Objectives and contents
As of 2017, the new syllabus of the course concentrates on five great works of Anglophone literature from the early 1700s to the mid-1900s, treated chronologically.
The goals of the course are to increase students’ comprehension of written and spoken English on the level of high culture and civilization, to improve their own writing, and to introduce them to major writers, works, themes, and topics in modern English-language literature.
Didactic approach and evaluation
There is one two-hour lecture period each week, sometimes with the printed lecture provided, on Wednesday morning, 8:30-10:15. The discussion section is held on Thursday morning, 8:30-10:15 or 10:30-12:15. Students are expected to attend both sessions, but must attend the Wednesday session. The Thursday session is devoted to further discussion of course materials and English composition, and individual meetings with students in preparation for writing the major academic paper. An initial in-class writing assignment is required for diagnostic and documentary purposes.
The revised syllabus as of 2017 consists of readings, lectures, and discussions of five classic modern English books, four novels and an educational-philosophical treatise. The texts are listed below and students must get and use these editions. The exposition of ideas, themes, and issues in these books will be chronological and students will be expected to master each one of them and to write a major paper on a topic relating to one or more of them, to be determined in meetings and communications with Prof. Aeschliman. The paper will be a minimum of 10 pages (2500 words). The completed paper will also be presented personally by the student, who will be examined orally by the instructor and another colleague. The requirements for the course are: regular attendance; in-class writing assignment; acquisition, reading, and comprehension of all course materials; academic paper (75%); oral defense of paper (25%). No student will be allowed to present the paper without having completed the in-class writing assignment. The professor will be on campus at least Wednesday and Thursday of each week, and at other times by appointment.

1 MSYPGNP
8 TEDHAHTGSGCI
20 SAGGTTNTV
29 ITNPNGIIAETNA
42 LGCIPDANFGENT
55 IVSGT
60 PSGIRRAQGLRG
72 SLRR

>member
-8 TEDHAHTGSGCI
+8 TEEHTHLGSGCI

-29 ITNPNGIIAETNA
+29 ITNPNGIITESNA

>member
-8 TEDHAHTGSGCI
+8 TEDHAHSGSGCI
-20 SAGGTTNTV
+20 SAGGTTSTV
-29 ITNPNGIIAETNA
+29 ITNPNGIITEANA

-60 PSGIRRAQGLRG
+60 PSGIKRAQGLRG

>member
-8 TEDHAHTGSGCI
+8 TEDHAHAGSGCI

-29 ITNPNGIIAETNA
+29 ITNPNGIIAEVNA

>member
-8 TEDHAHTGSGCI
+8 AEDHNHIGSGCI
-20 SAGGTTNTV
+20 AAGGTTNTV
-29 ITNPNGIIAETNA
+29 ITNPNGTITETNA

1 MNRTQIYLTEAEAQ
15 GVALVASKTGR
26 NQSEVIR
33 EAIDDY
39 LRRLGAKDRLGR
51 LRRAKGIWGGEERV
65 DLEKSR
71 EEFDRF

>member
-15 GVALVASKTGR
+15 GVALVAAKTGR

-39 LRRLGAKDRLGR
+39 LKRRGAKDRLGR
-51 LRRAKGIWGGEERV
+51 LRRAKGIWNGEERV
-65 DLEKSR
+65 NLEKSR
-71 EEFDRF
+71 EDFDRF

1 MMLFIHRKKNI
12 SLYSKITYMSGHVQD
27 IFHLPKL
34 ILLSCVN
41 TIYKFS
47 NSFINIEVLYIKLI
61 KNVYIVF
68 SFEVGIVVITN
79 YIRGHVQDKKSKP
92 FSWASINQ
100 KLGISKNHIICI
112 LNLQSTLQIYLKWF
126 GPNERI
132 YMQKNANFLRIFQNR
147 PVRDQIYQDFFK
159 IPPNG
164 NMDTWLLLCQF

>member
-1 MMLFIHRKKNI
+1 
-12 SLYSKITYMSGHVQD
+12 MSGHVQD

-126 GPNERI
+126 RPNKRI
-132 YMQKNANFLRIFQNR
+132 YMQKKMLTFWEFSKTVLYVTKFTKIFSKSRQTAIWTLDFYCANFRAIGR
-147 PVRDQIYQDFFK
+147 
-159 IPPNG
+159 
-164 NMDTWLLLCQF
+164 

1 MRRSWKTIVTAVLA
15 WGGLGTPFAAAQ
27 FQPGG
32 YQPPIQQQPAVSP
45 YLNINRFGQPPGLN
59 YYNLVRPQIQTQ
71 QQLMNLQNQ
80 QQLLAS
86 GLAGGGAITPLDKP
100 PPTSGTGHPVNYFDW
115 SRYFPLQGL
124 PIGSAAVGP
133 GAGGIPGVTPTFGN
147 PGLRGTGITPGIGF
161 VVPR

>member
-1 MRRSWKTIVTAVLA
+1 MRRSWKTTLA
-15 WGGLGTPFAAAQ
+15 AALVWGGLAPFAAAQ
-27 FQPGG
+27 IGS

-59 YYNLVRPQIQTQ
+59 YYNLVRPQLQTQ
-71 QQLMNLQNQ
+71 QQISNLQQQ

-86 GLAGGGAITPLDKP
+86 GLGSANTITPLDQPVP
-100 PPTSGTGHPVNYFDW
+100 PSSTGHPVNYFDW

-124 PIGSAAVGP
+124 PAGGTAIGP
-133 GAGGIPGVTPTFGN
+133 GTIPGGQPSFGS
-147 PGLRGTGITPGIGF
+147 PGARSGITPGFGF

Required class texts (these editions)
Swift, Jonathan, Gulliver’s Travels. Oxford World’s Classics Edition edited by Ian Higgins.
Shelley, Mary, Frankenstein. Ignatius Critical Edition edited by Joseph Pearce.
Dickens, Charles, A Tale of Two Cities. Ignatius Critical Edition edited by M.D. Aeschliman.
Huxley, Aldous, Brave New World. Harper Perennial Edition.
Lewis, C.S., The Abolition of Man. Any complete English edition.